A fundamental shift in capital sources available for upstream energy companies to fund various business operations began several years ago. What began initially as a short-term response to sector volatility is quickly migrating towards a long-term secular trend. Historically dominant funding sources, consisting primarily of commercial banks and public and private equity, have continued to withdraw from the sector. The acceleration of this trend has served as a catalyst for recalibration of asset values, investment return expectations, and opened the door for alternative sources of capital - importantly, institutional forms of capital - to fill a growing capital funding gap.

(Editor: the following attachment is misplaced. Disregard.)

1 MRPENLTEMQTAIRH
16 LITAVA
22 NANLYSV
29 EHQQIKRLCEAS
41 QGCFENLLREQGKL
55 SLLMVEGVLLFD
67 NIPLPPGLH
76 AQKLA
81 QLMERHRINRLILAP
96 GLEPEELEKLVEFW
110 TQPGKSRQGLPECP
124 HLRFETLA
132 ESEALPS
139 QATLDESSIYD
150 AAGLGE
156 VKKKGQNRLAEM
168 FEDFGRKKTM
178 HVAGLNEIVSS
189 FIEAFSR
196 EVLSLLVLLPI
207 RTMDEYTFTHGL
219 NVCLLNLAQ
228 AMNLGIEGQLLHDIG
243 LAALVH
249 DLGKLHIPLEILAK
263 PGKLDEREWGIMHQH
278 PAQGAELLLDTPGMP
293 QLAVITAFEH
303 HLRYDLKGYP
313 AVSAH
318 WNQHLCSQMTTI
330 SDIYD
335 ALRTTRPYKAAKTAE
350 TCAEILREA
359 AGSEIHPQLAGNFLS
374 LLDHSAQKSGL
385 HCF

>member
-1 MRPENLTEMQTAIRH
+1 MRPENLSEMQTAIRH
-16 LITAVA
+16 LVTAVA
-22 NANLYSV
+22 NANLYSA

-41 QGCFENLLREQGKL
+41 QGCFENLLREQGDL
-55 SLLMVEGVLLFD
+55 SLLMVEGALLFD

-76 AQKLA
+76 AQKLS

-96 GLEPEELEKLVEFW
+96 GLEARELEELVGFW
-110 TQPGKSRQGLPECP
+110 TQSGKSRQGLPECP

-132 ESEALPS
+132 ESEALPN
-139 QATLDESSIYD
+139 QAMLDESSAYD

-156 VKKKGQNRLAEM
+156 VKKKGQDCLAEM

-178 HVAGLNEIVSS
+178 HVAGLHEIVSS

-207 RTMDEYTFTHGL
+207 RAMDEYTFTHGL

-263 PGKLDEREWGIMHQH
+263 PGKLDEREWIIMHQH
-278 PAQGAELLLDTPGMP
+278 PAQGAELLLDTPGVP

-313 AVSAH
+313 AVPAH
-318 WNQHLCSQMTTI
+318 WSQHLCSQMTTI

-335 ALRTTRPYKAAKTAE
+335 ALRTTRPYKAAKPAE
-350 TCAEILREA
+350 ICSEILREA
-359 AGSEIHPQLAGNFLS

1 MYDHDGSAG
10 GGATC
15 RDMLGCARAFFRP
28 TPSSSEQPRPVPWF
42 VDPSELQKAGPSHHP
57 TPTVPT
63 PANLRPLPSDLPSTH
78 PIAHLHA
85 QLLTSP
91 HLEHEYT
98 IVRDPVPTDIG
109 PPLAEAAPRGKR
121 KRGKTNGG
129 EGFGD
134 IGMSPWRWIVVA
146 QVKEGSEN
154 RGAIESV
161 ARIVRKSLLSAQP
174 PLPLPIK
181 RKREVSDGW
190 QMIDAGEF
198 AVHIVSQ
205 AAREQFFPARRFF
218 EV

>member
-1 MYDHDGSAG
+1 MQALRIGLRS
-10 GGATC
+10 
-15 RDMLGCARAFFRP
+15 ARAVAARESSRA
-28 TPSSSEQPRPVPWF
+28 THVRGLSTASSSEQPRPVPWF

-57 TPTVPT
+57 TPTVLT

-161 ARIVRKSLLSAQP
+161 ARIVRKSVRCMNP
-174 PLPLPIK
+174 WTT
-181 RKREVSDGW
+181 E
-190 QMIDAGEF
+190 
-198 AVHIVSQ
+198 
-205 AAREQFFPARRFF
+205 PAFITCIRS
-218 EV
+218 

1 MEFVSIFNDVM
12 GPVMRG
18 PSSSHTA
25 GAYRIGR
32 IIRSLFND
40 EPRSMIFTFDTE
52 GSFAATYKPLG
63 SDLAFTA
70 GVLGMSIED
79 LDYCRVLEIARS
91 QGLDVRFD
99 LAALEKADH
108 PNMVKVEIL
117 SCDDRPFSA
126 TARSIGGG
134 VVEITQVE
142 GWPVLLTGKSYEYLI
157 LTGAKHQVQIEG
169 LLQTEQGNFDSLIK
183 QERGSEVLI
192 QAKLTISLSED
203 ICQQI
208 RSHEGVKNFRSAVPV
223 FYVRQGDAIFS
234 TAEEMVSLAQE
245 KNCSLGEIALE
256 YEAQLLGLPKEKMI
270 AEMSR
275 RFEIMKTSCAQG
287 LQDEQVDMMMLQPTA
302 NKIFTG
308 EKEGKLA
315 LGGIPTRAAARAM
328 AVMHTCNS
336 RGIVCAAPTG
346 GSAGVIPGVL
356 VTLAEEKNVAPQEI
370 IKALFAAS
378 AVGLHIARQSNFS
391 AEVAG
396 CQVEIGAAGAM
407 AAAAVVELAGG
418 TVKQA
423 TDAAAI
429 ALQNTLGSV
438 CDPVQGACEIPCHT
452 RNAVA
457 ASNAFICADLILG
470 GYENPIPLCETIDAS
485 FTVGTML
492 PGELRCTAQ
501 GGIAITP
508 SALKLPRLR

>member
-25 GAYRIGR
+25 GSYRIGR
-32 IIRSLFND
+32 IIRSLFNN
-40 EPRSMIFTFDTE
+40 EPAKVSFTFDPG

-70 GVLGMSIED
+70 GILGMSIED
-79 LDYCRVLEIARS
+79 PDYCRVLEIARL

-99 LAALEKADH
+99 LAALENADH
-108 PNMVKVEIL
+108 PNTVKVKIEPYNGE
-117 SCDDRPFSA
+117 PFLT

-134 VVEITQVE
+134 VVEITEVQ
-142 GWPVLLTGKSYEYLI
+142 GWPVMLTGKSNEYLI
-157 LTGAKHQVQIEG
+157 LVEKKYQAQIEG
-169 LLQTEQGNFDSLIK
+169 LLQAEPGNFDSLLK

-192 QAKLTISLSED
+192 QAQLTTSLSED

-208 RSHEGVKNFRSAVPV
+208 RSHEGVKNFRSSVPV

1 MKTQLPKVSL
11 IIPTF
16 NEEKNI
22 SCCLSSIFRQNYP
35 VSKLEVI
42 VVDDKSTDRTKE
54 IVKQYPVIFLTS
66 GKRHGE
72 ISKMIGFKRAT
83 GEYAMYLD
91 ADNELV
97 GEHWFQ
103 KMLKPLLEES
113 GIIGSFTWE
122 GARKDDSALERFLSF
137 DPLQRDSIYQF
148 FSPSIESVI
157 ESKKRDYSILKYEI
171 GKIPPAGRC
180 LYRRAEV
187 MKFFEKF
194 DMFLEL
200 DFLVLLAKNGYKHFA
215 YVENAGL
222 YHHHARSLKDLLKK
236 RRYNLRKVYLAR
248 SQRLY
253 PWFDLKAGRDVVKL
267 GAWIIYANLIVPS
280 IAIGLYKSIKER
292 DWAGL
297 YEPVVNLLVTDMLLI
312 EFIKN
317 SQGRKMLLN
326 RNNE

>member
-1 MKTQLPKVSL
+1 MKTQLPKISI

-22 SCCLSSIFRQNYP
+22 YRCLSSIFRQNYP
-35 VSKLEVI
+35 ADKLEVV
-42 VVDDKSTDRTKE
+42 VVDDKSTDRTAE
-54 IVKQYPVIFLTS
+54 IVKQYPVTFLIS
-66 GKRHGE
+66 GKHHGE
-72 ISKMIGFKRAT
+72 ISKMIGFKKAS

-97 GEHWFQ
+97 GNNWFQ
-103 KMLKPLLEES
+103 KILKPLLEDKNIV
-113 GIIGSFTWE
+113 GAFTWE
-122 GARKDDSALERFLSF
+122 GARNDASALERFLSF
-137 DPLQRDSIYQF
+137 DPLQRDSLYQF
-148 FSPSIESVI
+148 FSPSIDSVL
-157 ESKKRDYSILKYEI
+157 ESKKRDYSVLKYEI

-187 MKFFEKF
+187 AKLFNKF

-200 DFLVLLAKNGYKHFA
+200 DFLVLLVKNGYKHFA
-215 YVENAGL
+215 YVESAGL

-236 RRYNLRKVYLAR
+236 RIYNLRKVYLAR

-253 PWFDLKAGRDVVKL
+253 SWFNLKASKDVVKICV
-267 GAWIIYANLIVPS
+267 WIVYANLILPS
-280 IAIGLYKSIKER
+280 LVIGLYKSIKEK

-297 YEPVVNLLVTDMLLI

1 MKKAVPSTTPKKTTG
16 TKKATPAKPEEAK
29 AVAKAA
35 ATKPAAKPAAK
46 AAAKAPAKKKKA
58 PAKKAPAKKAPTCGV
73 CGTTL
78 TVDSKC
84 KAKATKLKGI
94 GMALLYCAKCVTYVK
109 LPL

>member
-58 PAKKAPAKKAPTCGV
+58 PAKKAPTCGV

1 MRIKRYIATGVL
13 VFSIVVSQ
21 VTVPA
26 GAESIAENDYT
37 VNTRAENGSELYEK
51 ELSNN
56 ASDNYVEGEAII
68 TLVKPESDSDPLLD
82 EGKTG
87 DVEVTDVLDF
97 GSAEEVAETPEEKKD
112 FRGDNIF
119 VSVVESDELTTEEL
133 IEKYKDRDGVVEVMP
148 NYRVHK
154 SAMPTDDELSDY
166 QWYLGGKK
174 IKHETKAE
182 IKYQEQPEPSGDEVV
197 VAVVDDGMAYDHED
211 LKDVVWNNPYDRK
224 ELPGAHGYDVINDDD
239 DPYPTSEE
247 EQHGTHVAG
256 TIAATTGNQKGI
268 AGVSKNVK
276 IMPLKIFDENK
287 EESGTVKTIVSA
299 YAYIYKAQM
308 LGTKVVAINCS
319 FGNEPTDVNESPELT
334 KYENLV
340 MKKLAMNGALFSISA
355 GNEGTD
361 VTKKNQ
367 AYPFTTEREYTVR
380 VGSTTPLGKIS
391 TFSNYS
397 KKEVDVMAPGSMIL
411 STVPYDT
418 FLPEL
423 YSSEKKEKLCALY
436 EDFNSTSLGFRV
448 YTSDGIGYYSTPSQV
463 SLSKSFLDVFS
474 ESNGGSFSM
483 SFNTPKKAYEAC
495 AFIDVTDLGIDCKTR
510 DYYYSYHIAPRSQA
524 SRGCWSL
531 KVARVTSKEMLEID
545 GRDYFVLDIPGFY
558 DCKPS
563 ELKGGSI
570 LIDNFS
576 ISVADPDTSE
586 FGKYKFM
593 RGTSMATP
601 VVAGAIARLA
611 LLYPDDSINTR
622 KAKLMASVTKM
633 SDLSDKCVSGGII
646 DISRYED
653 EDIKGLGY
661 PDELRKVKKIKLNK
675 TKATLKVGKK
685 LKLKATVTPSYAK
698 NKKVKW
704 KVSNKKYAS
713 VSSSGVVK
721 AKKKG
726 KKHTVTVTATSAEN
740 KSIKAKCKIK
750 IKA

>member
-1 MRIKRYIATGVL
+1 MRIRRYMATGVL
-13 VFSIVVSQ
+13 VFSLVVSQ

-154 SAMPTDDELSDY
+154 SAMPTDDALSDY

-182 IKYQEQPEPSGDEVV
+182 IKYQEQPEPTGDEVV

Energy Mezzanine for Institutional Investors discusses this fundamental shift in funding of the energy sector and the importance of junior financing to fill the funding gap of this essential industry. We look at the recent trends in the energy sector, the continued institutional interest in conventional energy, and then assess the implications for the maturing energy market more broadly.
Investors in the energy sector are increasingly seeking investment opportunities providing yield, dividends, distributions, and return of capital. For investors seeking the investment protection of a debt claim but with contractual yield in the low-teens and equity-linked performance upside, evolving market conditions are increasingly supportive of mezzanine debt and other “structured” capital as a very relevant source of funding for middle-market upstream companies increasingly focused on sustainable production, cash flow stability, and conservative use of leverage.